That last bit, the part about "after she's gone," scares me. I know that Abbey is what people refer to as "the dog of my heart" or "the dog of my life." Of the many dogs I hope to have over the years, she's going to be remain a standout. And it's not just that she's special, it's that she's essential. I must have a dog. And all dogs must die. Maybe I'll get lucky and Abbey will be with me for nine more years. Maybe she'll live for five more. Or two. Or, what really scares me, she'll pass away very suddenly. She's old enough for that to happen and since she's never been one to complain, I can definitely see her hiding signs of growing discomfort and sickness until it's too late. I fervently hope that I have some advance warning, maybe a couple of months, when the time comes. It's not saying good-bye that scares me (although I know it will be heartbreaking) because I've loved her immensely and she has known that love every single day. What terrifies me is the time after, the raw hole with no dog to fill it, right when I need a dog most. A dog isn't optional for me, and yet Abbey must be an only dog. I had been thinking I wanted my next dog to be a service dog, but service dogs involve waiting lists and training times and it could be months, if not longer, before I had a dog at home again. I don't think I can go without a dog for months. I'm trying to work all these things out now, to have a plan in place for Abbey's eventual exit, because that's one of the things that will keep me going when she's gone.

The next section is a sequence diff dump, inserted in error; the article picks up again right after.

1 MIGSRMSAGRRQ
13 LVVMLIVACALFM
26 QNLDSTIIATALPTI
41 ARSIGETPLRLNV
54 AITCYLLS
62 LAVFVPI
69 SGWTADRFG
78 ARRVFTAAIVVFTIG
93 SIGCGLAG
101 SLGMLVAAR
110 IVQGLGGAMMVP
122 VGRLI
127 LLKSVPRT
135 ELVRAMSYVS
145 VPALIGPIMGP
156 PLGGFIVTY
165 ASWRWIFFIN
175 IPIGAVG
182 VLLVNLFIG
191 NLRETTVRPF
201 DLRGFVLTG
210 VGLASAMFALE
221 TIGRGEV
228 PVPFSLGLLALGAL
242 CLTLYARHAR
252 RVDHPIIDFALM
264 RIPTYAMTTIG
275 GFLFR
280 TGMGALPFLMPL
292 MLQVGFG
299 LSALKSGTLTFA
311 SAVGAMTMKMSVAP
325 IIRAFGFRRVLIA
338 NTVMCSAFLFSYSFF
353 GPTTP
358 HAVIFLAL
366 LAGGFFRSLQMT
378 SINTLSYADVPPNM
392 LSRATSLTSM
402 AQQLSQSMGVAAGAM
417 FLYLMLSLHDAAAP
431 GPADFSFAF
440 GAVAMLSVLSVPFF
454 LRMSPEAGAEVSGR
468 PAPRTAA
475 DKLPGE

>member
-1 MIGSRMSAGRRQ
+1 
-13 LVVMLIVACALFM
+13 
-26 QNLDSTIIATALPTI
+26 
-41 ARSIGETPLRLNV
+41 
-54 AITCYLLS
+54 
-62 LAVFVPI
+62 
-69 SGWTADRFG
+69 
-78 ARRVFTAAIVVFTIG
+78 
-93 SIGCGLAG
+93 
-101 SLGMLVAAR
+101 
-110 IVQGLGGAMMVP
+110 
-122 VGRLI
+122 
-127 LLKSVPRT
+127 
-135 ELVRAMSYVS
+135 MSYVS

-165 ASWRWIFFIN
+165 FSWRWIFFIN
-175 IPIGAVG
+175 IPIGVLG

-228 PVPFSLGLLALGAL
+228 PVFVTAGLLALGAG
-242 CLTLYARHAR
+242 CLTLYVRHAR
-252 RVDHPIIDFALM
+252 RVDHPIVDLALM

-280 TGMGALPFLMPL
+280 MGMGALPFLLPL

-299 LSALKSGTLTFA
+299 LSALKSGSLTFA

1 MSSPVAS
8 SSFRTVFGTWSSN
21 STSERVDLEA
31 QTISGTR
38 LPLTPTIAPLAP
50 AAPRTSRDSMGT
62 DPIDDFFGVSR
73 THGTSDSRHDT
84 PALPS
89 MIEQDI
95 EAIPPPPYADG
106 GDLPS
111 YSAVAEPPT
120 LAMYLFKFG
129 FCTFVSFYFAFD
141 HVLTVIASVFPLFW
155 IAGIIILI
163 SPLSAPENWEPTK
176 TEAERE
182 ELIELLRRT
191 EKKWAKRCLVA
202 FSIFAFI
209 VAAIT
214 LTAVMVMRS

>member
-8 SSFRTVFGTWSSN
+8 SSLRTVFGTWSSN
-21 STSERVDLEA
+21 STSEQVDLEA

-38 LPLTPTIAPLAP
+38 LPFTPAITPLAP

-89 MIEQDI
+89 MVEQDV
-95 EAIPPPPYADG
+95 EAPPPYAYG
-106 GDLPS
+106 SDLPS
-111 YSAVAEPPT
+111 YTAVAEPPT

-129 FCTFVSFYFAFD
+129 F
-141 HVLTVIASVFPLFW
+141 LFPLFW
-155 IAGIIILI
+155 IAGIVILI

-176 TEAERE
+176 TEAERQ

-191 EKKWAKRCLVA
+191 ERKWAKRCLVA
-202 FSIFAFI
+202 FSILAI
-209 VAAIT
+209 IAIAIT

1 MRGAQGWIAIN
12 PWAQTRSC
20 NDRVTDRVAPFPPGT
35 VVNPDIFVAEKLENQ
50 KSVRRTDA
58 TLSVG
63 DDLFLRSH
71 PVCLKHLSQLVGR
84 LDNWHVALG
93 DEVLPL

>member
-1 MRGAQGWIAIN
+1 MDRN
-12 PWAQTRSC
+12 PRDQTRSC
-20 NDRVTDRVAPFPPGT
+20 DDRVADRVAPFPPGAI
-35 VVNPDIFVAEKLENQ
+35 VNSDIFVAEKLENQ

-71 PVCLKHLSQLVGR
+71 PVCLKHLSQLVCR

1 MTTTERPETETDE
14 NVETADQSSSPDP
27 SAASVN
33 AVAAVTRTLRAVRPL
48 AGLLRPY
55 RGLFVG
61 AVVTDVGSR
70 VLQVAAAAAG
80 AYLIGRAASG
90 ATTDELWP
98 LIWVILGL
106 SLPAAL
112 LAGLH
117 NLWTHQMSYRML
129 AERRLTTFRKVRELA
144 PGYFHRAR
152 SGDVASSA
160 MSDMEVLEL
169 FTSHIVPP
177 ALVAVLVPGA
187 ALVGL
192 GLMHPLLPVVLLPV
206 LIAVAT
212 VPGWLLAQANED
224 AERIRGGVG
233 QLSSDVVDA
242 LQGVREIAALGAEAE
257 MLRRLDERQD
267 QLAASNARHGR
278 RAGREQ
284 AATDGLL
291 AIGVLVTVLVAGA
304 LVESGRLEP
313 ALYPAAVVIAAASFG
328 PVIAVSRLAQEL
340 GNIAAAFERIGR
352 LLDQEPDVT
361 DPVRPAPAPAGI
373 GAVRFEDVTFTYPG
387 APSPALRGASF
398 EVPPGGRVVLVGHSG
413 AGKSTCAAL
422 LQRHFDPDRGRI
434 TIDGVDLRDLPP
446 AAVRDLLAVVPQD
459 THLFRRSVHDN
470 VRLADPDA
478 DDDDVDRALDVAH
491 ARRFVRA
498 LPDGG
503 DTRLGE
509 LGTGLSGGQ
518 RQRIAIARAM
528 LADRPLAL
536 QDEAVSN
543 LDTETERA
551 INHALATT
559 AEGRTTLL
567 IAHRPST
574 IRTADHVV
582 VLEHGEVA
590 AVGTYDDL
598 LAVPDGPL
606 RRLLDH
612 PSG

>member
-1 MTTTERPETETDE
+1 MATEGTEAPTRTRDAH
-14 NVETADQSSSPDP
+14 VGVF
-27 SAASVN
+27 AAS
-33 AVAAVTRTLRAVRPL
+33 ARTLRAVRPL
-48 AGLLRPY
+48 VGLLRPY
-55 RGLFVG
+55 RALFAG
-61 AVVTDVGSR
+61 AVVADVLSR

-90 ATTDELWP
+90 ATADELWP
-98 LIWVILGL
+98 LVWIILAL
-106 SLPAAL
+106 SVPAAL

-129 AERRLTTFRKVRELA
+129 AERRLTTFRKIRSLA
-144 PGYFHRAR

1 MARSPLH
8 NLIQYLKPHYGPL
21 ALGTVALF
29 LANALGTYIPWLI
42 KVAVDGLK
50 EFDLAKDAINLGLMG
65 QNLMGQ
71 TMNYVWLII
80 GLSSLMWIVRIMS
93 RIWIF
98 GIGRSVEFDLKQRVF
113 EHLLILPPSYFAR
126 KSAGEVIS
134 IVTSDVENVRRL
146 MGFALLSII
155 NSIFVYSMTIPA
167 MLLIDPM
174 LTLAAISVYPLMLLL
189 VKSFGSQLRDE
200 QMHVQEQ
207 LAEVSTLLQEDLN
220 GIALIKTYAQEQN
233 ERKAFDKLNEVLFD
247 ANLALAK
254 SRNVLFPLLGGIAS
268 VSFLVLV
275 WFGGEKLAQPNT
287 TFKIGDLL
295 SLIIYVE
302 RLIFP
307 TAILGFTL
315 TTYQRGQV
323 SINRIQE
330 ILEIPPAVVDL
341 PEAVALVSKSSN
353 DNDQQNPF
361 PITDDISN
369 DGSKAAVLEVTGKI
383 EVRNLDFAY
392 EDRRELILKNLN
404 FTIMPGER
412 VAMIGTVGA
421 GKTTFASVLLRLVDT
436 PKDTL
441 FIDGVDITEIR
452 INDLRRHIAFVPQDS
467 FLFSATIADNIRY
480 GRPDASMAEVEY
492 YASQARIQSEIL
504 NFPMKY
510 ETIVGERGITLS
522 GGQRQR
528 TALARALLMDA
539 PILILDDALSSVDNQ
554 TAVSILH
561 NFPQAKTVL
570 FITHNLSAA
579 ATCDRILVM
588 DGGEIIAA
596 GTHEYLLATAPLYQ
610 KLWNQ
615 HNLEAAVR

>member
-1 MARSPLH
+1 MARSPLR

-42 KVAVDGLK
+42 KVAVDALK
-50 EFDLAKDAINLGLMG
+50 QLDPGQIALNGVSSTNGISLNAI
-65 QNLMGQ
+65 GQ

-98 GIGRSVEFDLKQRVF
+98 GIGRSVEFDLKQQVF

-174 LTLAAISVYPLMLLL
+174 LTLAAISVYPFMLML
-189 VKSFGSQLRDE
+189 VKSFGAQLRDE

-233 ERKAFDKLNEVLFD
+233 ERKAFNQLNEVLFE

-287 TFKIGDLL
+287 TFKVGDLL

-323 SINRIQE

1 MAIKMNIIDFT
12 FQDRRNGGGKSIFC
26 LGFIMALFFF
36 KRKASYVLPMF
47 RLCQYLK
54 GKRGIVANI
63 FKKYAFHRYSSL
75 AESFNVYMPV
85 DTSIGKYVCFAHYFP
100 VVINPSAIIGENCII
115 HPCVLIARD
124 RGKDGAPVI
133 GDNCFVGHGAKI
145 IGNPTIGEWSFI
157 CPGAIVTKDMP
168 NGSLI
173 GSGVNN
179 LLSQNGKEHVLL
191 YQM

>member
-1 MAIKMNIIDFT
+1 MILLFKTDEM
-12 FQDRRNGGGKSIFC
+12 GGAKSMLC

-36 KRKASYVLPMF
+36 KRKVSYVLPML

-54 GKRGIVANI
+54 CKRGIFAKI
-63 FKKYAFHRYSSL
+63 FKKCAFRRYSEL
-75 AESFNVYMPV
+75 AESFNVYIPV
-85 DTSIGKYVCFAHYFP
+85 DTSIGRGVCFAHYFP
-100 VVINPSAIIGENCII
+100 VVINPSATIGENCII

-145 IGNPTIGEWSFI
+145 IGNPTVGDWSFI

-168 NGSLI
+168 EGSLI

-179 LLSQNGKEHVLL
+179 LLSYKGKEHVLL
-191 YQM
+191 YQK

But she's not gone yet, my brindle girl. I have a sense that I need to be paying attention now, to be active in the way that I love her, but aside from a growing collection of lumps and some more gray on the muzzle, Abbey is as she has always been, the imperfectly perfect brindle beauty that we adopted because she was sitting so patiently in her kennel at the shelter nine years ago, not knowing how silly she could be with toys and how much she would make us laugh when we watched her play; not realizing exactly how perfect her deep, plush, soft, and odorless fur was and that she would love to be petted as much as I love to pet her; unable to imagine how much she would love riding in the car or the "go in your house!" game. We didn't know she had food allergies or would get gum disease or be such a prodigious shedder; we were only dimly aware of the amount of joy that the sight of her relaxing in her bed would give us; had no idea how expressive her warm brown eyes and super-soft little ears could be and how much we would love to read her many thoughts and emotions writ by them; and we simply could not have comprehended how essential she would become, my loyal brindle shadow, and how much I would need her, and how being my companion would fill her life with meaning, joy, and purpose.